It’s Wednesday, and the accounting team is closing this month’s sales and running end-of-month processing on a multi-cloud platform deployed four months ago. They run sales order entries on one cloud provider and the accounting application on another. Spanning both clouds is a common security system and API manager, among other services.
What took just a few hours last month to process from start to finish now takes almost a day. He gets an angry call from the CFO: “What the hell is going on?” Rather, what’s happening with your multicloud performance this month?
Multicloud deployments and cloud deployments in general behave differently at different levels of stress. There was little stress during processing last month; this month there is a medium level of stress that is causing a serious performance problem.
Those of you who diagnose and fix performance issues already understand this, but if you don’t, this is the best way to think about cloud performance: all interdependent components depend on all other components to work well. Problems arise when a component does not exert its weight in the “cloud performance supply chain”. The issue may be due to network or database latency, memory I/O latency, or storage performance. The result is the same: overall performance will suffer.
In our example, any malfunctioning component could have caused a cascading set of events that killed overall performance. In this case, end-of-month processing suffered, even though the load only increased from small to medium stress levels.
Of course, the slowest component sets your overall performance, which is no different in the cloud. This can cause issues such as network performance, slow databases, lack of required CPU resources, or poor performing applications. These are often called “cloud gremlins” that cloud architects and developers chase for days, sometimes months. In many cases, they are not easy to trace. So where do you look?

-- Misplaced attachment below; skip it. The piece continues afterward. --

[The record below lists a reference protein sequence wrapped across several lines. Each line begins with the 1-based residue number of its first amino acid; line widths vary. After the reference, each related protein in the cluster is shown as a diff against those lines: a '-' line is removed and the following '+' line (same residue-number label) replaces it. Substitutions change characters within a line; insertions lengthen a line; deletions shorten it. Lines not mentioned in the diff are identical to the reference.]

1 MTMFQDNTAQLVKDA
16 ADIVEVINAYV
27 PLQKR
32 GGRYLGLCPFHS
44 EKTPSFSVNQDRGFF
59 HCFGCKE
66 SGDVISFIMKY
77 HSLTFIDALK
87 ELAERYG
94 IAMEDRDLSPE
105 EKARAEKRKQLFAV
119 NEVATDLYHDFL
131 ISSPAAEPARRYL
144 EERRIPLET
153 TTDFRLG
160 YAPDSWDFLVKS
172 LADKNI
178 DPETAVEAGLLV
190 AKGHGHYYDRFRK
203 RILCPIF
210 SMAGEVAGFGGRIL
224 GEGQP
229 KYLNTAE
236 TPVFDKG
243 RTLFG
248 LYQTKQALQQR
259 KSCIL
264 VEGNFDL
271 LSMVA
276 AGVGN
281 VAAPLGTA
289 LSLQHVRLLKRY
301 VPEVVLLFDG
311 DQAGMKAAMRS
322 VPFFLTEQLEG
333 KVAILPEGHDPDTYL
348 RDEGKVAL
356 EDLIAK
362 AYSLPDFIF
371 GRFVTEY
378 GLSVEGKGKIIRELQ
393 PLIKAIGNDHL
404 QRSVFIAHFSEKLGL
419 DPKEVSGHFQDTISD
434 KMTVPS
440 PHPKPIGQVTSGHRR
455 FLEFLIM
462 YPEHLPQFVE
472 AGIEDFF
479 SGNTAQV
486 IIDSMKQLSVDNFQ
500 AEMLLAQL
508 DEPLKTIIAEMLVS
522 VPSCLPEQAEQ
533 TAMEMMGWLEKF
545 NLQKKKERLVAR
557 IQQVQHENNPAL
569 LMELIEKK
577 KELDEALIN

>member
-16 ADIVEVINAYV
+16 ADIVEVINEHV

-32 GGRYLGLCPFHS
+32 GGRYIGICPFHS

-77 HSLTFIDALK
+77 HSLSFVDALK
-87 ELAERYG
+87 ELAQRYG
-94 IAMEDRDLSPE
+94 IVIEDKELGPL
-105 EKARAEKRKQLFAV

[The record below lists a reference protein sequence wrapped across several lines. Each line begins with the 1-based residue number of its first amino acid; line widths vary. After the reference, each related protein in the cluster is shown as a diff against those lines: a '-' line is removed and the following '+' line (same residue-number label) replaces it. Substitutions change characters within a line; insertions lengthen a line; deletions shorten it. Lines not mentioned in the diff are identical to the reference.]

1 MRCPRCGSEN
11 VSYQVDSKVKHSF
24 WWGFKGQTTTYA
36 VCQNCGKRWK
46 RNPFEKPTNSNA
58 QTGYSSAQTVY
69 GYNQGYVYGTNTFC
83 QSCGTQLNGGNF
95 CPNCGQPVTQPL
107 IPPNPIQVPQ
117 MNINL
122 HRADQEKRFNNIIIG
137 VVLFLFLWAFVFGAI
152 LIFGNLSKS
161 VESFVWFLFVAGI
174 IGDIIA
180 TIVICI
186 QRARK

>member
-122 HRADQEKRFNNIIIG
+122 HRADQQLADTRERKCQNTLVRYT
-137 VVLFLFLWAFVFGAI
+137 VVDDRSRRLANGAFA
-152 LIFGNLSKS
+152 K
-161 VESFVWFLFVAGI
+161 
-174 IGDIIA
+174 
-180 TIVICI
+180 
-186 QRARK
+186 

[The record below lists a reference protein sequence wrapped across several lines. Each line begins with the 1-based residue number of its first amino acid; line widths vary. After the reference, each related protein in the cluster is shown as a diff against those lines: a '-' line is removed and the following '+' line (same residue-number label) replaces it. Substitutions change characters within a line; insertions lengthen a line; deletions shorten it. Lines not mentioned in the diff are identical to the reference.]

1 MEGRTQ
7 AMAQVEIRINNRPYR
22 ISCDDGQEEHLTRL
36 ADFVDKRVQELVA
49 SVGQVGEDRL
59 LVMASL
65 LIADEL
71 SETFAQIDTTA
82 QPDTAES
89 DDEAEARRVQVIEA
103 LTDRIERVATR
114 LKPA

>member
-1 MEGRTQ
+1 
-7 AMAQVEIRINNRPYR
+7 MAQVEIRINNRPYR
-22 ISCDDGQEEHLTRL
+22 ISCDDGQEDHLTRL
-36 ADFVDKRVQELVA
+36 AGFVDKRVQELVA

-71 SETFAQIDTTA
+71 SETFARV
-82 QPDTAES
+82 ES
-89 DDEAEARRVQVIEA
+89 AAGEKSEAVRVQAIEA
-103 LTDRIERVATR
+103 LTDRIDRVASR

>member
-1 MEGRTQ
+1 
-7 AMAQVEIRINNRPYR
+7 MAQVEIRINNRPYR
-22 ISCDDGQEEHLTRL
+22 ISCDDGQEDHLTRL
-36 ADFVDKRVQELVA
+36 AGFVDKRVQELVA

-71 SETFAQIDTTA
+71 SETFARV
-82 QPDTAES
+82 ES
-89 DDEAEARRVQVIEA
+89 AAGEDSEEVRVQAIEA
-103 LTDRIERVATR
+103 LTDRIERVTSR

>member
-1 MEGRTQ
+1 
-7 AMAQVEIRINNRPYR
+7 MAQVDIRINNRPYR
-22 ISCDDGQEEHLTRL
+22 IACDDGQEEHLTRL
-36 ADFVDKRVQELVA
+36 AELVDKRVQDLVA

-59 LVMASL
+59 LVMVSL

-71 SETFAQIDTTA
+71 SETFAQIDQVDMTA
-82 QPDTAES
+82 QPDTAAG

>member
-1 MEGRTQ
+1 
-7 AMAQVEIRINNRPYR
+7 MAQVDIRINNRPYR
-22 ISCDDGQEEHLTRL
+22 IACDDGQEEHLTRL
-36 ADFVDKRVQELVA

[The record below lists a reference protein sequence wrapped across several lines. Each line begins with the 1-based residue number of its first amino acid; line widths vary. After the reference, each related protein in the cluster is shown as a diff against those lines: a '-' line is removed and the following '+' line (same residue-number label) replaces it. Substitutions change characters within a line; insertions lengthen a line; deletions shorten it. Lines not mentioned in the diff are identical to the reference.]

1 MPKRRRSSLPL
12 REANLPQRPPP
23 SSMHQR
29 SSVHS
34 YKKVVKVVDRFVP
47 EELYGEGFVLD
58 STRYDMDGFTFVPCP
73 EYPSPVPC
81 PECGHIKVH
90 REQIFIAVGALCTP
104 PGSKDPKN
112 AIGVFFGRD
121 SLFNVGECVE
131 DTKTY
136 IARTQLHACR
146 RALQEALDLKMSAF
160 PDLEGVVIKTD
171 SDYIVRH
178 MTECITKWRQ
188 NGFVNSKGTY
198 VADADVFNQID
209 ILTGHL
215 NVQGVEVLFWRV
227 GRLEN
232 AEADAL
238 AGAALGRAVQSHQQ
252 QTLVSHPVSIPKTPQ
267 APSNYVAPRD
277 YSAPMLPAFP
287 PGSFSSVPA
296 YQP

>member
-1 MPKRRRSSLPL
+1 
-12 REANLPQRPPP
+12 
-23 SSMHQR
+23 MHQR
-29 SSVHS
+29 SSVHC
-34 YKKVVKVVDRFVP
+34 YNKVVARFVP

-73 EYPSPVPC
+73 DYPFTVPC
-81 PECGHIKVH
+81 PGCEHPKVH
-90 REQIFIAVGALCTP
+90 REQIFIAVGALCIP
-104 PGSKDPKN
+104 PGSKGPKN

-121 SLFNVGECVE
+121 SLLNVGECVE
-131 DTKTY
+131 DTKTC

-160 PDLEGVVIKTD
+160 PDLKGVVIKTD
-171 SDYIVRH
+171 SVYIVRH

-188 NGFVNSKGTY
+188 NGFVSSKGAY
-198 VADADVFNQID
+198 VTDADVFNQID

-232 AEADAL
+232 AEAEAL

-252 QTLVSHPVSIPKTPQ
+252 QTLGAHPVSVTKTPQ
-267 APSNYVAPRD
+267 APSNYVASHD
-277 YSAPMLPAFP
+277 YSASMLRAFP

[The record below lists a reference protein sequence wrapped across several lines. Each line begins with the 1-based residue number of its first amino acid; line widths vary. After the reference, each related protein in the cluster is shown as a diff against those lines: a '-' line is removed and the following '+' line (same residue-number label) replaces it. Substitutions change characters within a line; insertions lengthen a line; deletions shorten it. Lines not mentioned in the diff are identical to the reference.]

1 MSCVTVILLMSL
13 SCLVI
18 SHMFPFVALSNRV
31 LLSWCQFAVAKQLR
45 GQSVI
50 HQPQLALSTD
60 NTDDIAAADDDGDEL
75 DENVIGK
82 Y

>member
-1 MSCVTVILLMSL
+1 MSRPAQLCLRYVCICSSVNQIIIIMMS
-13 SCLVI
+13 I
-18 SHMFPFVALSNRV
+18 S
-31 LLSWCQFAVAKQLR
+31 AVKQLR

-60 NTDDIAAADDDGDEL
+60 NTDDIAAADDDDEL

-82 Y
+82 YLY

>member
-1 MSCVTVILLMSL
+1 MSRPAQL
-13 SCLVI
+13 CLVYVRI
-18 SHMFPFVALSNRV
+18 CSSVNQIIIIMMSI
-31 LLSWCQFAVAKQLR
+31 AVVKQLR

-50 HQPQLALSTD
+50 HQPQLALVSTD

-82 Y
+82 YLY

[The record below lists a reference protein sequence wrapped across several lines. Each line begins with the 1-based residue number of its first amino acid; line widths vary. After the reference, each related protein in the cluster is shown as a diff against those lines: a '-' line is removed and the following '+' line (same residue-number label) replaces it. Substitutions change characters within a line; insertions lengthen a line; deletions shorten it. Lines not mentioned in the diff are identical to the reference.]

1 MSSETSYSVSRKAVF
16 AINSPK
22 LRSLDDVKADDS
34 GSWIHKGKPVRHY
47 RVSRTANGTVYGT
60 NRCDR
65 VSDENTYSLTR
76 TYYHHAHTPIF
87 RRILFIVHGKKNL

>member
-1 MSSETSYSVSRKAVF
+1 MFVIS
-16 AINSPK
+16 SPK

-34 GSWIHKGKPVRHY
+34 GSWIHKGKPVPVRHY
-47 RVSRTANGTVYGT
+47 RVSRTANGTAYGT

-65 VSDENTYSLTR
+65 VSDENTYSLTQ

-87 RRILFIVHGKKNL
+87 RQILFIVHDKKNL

The best answer is to employ a good cloud operations and management tool, preferably one that can provide operational observability. Instead of wading through reams of detailed data (often called noise), the meaning of the data is obtained. A good tool will usually pinpoint where the performance issue exists and may even provide the root cause.
The network may have a latency problem, which is easy to diagnose. The tool could also trace the problem back to a poorly performing VPN sending and receiving data from one cloud provider to another. This is a frequent problem in multi-cloud deployments, considering that inter-cloud communications are trusted and therefore stressed, and inter-cloud connections need to be maintained more effectively. In fact, in the last few performance issues that I was asked to diagnose, the root cause was an inter-cloud communications network issue.
Other common issues with multi-cloud deployments include database performance issues at a single cloud provider that cause latency across multiple applications. Often, the applications themselves are blamed, and even code fixes are ordered. The database became the culprit when they determined that the code fixes were not working. The moral of that story is to diagnose first and correct second.
Of course, the list goes on. Multiclouds are complex, distributed platform implementations. Applications and data residing in multiple clouds can also be complex. Performance issues will appear frequently. My best advice is to invest in a good set of cross-cloud cloudops technologies that work across providers and can quickly diagnose the most common problems. Some even provide self-healing services to proactively fix problems. These tools pay for themselves with the first problem they solve.
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